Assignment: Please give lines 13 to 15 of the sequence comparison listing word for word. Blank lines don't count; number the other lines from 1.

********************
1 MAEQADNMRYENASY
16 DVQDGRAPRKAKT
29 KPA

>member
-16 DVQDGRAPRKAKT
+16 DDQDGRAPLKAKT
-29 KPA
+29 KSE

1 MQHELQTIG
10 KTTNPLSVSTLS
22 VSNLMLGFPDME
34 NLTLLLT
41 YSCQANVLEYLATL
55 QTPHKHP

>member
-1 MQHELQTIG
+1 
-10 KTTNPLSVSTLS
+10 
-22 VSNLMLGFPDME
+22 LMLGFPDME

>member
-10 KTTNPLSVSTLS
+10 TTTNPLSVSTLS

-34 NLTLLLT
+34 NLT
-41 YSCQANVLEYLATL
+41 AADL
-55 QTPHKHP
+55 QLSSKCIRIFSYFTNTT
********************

41 YSCQANVLEYLATL
55 QTPHKHP

>member